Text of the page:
From Montserrat to Manresa

The final 23 kilometres of the route are the last physical challenge for the pilgrim before arriving at the long-awaited cave of Saint Ignatius. At the same time, however, the landscapes and villages on the way are rich in spiritual heritage and references, and are a delight for the senses. It's true what they say: often the best part of the journey is not the destination but the places that see on your way. 


Behind us: the Monastery of Montserrat and all the experience of the magic mountain. Ahead: twenty-odd kilometres full of historical and natural surprises, most of which date from the medieval period. The final stage of the Ignatian Way is the last step to overcome before arriving at Manresa, the city where Ignatius de Loyola spent ten intense months performing his spiritual exercises five hundred years ago. 

More than five hundred years ago... 

The route begins by walking along the Camí dels Degotalls, but downhill now, as far as the Chapel of Santa Cecilia, where we continue along the path towards the church of Saint Christopher, a tiny Romanesque church on the banks of the Marganell stream, in the municipal area of Castellbell i el Vilar. It stands in an idyllic spot at the foot of the north face of the mountain of Montserrat.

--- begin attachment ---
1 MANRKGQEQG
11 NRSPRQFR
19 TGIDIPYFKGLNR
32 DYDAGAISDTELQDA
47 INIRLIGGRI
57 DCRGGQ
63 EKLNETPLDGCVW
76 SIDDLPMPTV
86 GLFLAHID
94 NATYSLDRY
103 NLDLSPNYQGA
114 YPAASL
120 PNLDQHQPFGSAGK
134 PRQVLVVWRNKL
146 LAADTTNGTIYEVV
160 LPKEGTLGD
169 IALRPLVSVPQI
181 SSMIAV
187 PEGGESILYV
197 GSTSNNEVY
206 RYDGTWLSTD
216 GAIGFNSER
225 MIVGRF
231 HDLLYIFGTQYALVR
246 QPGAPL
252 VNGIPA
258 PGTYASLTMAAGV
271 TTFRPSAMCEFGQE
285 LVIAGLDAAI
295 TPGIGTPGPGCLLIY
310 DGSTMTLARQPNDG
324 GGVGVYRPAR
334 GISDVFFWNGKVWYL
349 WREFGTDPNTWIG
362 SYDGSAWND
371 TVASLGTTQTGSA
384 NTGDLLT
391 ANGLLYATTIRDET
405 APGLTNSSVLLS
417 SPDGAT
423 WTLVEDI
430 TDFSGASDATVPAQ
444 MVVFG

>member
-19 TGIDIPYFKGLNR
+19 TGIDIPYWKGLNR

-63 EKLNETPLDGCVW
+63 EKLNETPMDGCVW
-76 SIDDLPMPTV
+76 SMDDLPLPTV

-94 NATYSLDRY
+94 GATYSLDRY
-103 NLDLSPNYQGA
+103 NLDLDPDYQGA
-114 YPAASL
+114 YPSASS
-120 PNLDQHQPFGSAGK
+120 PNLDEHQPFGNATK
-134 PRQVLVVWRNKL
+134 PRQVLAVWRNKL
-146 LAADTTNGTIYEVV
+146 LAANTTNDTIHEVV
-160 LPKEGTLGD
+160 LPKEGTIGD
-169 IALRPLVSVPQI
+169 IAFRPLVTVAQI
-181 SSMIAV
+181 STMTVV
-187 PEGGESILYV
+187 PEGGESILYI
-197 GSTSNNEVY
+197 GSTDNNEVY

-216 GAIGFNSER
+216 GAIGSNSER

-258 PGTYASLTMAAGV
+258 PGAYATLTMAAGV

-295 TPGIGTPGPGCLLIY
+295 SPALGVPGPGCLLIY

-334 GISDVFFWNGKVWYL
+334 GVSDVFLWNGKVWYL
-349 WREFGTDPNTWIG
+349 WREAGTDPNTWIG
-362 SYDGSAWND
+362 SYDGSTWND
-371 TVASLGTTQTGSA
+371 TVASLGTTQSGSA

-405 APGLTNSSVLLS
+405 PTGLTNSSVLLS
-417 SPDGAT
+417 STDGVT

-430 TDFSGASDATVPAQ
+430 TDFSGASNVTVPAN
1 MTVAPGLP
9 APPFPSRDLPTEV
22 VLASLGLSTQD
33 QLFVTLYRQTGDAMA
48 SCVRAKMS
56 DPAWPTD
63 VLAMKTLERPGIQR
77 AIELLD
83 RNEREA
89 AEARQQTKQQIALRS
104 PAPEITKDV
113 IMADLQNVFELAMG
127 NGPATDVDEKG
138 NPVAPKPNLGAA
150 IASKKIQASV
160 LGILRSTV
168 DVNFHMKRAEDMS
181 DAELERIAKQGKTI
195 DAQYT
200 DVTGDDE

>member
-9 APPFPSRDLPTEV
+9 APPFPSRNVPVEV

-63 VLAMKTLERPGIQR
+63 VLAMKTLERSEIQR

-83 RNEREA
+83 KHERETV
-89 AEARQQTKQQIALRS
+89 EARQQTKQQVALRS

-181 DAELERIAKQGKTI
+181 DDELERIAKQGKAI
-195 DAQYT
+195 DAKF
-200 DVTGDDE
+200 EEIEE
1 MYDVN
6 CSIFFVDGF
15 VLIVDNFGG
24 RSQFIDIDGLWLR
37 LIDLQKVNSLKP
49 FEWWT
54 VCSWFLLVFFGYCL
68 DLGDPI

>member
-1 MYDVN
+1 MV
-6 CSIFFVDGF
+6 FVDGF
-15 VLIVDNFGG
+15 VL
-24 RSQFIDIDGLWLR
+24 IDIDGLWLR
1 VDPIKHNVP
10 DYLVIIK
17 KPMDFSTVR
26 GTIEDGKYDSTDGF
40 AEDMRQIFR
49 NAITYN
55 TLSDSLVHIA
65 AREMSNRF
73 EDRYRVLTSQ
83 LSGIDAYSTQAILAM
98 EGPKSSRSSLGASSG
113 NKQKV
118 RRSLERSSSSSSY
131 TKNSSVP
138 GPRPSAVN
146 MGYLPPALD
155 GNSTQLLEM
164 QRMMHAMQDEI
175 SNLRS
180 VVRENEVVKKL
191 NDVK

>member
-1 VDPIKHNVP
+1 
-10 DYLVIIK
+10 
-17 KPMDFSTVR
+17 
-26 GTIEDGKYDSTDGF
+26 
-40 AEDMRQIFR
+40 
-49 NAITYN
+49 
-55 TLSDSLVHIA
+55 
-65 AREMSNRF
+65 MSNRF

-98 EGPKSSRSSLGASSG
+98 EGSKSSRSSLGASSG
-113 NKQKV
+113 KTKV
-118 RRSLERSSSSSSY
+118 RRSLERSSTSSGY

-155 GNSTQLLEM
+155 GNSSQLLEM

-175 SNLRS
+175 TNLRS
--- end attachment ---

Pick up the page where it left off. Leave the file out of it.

The route continues from here to the village of Castellgalí, following an ancient medieval road dating from the 10th century that coincides with the Path of Saint James at several points on its way. It snakes along, at times taking advantage of stretches of the old Roman road that Ignatius must have walked on his pilgrimage to Manresa, taking us to Castillo d’Oller del Mas and then to Torre de Santa Caterina, from where we can start to see the outlines of the city of Manresa , where the Site and House of Spiritual Exercises of the Cave of Saint Ignatius await us as the most outstanding features.

After passing the Church of the Virgin of La Guia, we come at last to the old bridge, the Pont Vell. Crossing this bridge is one of the most emotional moments for most of the pilgrims on this route, as it was for Ignatius de Loyola himself in 1522, over five hundred years ago. A fascinating city awaits us on the other bank of the river Cardener, filled with countless points of interest: the Jesuit College – where walkers can get their credentials stamped –, the Basilica of Santa Maria de Manresa – one of the most impressive Gothic temples in Catalonia –, the Carrer del Balç – an interpretation centre in a 14th century street – or the building at the Cave of Saint Ignatius, the end of the path, the most essentially Ignatian place of all and one of the universal reference points for Jesuits around the world. 

Don't miss it ...

The Espai Manresa 1522 interpretation centre, the city of Ignatius, invites you to step back into the Middle Ages, to discover the history of the medieval origins of Manresa and to enjoy the models, audio-visual projections and a brilliant museum presentation of how the city lived when Saint Ignatius of Loyola came there in 1522. 

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